Dakota Access protesters say police held them in 'dog kennels' after arrests last week

Protesters of the Dakota Access oil pipeline were marked with numbers and held in dog kennels without bedding or furniture after being arrested on October 27, Native American activists told the Los Angeles Times last week.

During the protest last Thursday, 141 people were arrested after law enforcement officials in riot gear fired pepper spray and “sound cannon” blasts at activists, the Times said.

The Morton County Sheriff’s Department has said that protesters threw “rocks, logs, bottles, and other debris at officers.” Authorities claim that one protester shot at deputies as she was being arrested, which activists deny.

“We were caged in dog kennels, sat on the floor, and we were marked with numbers,” Floris White Bull, a protester, said in an emotional video posted to YouTube last week. White Bull described the experience of watching Native American elders being violently arrested as “traumatic.”

“I couldn’t wrap my mind around the fact that this was something happening today. This isn’t something we’re reading about in history books,” she added.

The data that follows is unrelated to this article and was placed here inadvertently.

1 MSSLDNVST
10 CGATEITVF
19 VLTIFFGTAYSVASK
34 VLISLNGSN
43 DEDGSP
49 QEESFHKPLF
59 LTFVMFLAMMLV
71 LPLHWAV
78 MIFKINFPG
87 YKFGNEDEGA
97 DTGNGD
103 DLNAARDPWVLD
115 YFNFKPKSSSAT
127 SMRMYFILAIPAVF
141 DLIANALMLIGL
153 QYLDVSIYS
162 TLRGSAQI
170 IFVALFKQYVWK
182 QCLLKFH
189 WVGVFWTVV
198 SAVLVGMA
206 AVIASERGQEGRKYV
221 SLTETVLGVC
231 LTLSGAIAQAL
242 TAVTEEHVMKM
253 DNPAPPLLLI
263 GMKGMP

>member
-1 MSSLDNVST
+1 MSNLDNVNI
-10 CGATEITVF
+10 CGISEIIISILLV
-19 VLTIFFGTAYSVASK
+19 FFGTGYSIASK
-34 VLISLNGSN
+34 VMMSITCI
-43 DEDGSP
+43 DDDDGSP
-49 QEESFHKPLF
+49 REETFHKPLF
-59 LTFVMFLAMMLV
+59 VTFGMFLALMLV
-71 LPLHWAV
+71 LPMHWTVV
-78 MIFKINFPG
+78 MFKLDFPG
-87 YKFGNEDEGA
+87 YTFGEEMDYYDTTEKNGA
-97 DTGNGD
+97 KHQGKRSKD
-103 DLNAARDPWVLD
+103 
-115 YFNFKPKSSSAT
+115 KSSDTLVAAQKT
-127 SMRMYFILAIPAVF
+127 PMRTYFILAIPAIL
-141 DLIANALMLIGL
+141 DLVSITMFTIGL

Other protesters echoed White Bull’s statements on Twitter.

All of the arrested protesters have been released on bail after an anonymous donor gave $2.5 million to the cause, News on 6 reported on Sunday.

The Dakota Access pipeline, a $3.7 billion project, would stretch 1,172 miles from North Dakota to Illinois. Supporters claim that it will help significantly boost economic growth and activity.

The pipeline’s construction has been hampered by recurring protests over the last year, often leading to violent clashes between police and demonstrators.

The Standing Rock Sioux Tribe, among others, has attempted to block the project because it passes through North Dakota’s Lake Oahe, a sacred site and a major water source for the Standing Rock Sioux. The pipeline also passes through another major reservation.

The Standing Rock Sioux Tribe has said that the pipeline threatens tribe members’ “economic and environmental well-being,” according to CNN.

The tribe’s chairman, Dave Archambault II, condemned the actions of law enforcement officials during Thursday’s protests, saying on Saturday that “[i]t’s wrong to use that kind of force on our people.”

Archambault also said he is considering taking legal action in the form of a class action lawsuit against officers for their use of force.

Pipeline construction has since resumed at the site of Thursday’s protest. Approximately a mile away, activists at the main protest camp, the Oceti Sakowin camp, have begun protesting again as well.

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